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Gender roles and technological progress

Stefania Albanesi; Claudia Olivetti

Title:
Gender roles and technological progress
Author(s):
Albanesi, Stefania
Olivetti, Claudia
Date:
Type:
Working papers
Department:
Economics
Permanent URL:
Series:
Department of Economics Discussion Papers
Part Number:
0607-12
Publisher:
Department of Economics, Columbia University
Publisher Location:
New York
Abstract:
Until the early decades of the 20th century, women spent more than 60% of their prime-age years either pregnant or nursing. Since then, the introduction of infant formula reduced women's comparative advantage in infant care, by providing an effective breast milk substitute. In addition, improved medical knowledge and obstetric practices reduced the time cost associated with women's reproductive role. We explore the hypothesis that these developments enabled married women to increase their participation in the labor force, thus providing the incentive to invest in market skills, which in turn reduced their earnings differential with respect to men. We document these changes and develop a quantitative model that aims to capture their impact. Our results suggest that progress in medical technologies related to motherhood was essential to generate a significant rise in the participation of married women between 1920 and 1950, in particular those with young children.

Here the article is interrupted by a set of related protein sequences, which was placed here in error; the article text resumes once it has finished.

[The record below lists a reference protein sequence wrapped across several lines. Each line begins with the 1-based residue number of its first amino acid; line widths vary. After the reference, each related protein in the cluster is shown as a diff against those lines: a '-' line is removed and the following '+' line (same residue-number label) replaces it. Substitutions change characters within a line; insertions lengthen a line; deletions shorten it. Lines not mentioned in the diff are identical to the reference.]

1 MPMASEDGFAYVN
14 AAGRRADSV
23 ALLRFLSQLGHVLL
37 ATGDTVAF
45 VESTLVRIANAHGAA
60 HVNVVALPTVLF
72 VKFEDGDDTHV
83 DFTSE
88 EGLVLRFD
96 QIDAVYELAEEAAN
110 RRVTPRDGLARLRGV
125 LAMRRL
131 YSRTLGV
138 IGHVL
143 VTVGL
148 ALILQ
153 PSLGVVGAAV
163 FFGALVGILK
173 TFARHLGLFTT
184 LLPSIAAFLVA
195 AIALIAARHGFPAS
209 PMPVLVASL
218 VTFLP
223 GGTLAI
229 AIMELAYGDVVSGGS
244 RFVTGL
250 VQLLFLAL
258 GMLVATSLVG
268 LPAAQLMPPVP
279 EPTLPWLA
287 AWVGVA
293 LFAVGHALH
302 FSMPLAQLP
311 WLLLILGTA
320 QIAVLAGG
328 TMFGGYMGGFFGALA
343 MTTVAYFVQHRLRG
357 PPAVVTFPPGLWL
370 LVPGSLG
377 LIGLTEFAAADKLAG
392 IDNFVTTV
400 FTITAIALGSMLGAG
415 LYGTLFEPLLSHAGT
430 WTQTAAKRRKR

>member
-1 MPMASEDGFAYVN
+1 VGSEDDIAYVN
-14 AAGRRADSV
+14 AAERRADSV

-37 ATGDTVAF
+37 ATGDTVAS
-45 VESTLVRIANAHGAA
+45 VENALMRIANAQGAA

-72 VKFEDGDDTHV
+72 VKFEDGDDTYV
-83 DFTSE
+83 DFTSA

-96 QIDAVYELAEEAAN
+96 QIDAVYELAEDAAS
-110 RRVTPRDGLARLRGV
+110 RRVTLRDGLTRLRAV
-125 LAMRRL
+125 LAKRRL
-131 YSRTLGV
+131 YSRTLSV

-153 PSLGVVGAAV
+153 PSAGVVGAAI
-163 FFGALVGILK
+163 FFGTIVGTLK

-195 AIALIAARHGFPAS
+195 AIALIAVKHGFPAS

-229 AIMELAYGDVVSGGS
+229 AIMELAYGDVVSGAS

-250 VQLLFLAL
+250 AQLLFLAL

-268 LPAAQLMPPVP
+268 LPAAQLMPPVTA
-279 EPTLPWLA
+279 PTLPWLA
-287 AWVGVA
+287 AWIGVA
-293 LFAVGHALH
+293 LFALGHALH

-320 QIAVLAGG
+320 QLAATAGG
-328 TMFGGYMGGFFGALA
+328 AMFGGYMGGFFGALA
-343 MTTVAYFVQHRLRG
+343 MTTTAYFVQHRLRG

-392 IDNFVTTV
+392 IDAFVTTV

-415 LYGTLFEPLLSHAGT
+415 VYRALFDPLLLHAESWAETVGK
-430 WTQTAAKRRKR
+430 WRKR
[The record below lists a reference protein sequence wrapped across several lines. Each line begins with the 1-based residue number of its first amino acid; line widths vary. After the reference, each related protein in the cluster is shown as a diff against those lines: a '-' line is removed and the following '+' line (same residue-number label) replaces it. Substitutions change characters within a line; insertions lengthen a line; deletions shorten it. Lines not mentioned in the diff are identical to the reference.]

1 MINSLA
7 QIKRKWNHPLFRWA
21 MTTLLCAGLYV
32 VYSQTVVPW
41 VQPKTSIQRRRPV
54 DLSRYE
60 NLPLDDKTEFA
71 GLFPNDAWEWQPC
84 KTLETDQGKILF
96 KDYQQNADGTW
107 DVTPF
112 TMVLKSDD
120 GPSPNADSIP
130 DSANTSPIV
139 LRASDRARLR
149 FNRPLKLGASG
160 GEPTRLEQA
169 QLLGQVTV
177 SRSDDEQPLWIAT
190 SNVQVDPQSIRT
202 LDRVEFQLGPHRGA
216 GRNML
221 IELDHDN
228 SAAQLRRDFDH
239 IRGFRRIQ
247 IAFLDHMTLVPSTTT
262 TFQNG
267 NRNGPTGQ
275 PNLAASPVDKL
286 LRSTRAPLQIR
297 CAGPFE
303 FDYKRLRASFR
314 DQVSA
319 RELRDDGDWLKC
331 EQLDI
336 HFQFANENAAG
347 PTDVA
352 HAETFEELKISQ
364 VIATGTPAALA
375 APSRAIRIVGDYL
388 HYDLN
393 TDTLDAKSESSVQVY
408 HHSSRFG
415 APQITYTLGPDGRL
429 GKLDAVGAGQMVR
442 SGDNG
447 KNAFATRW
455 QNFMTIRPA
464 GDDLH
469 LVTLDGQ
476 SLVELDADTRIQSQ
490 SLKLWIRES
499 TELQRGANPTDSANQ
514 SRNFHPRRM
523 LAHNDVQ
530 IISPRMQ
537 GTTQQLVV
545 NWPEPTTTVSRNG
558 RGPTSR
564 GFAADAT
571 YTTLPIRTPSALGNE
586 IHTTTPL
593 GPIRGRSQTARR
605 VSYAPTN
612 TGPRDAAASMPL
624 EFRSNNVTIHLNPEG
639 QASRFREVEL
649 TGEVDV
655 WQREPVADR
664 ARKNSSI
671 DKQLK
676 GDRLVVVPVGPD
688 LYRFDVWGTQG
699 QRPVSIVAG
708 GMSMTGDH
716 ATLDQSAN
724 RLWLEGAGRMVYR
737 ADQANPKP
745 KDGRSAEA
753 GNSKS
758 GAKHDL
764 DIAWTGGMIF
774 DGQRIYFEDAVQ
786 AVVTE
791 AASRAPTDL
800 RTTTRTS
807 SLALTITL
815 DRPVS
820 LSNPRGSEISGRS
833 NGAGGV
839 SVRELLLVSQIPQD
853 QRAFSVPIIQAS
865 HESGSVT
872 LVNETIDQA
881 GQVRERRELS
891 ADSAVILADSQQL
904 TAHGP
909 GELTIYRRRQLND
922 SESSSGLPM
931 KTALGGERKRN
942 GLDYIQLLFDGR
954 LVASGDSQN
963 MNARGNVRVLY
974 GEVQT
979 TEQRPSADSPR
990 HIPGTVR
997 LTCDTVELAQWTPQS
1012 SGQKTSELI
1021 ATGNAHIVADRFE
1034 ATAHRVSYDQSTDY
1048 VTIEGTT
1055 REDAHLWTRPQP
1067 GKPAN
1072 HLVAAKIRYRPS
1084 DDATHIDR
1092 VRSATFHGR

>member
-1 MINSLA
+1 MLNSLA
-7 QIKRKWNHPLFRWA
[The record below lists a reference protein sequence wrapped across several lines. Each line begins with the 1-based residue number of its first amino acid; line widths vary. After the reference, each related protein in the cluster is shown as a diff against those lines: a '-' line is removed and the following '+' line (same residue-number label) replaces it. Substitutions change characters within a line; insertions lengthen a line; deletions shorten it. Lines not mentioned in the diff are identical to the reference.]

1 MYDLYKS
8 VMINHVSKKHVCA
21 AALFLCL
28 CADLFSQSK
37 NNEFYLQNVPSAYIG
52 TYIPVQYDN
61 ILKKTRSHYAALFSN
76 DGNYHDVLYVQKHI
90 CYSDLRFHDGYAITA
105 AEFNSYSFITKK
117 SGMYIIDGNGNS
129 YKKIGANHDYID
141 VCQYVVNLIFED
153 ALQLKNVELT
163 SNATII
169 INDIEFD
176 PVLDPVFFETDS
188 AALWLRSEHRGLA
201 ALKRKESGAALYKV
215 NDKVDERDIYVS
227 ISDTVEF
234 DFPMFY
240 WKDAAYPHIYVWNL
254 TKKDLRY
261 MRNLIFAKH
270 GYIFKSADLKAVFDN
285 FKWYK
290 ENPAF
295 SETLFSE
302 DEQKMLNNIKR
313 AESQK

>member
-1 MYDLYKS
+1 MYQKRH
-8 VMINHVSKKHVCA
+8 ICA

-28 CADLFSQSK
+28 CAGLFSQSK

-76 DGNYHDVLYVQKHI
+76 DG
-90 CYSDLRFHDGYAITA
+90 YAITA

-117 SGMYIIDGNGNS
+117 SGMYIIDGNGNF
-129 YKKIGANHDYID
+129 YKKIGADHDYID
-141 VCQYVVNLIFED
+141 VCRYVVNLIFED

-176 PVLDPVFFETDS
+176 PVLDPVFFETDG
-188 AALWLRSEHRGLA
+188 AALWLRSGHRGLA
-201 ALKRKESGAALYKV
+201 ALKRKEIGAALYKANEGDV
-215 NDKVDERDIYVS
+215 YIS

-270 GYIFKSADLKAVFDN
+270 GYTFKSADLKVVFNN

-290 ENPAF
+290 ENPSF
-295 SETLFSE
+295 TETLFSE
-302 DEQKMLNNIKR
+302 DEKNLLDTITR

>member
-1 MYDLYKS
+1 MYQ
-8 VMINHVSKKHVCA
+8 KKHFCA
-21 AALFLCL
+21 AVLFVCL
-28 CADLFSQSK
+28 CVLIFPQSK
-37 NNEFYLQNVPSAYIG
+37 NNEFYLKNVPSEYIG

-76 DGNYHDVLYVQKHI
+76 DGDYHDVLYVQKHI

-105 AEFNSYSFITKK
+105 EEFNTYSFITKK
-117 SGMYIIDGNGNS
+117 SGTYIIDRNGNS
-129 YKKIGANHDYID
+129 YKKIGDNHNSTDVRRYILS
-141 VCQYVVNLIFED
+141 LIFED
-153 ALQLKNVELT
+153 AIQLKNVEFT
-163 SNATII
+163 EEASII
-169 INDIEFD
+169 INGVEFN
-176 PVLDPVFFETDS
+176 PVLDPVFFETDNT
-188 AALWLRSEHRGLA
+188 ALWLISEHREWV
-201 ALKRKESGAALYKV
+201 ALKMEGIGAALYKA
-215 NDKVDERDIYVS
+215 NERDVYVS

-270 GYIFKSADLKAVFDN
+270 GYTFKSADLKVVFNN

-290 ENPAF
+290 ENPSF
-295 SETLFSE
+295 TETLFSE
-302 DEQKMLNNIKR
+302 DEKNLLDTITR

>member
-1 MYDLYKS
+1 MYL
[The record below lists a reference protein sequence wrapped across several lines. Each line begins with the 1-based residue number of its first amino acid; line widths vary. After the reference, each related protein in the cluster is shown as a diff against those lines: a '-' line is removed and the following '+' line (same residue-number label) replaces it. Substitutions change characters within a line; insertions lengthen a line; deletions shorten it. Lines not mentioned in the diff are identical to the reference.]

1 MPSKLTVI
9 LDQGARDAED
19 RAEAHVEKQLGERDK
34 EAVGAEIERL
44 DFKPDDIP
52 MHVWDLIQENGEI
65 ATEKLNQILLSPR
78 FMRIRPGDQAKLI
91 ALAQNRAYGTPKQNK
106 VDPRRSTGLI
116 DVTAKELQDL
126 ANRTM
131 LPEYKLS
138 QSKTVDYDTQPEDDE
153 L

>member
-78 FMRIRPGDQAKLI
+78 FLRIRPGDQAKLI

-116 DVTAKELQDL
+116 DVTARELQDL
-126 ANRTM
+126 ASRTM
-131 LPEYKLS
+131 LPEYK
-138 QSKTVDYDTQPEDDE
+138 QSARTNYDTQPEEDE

Subject(s):
Economics, Labor
Women's studies
Item views:
237
Metadata:
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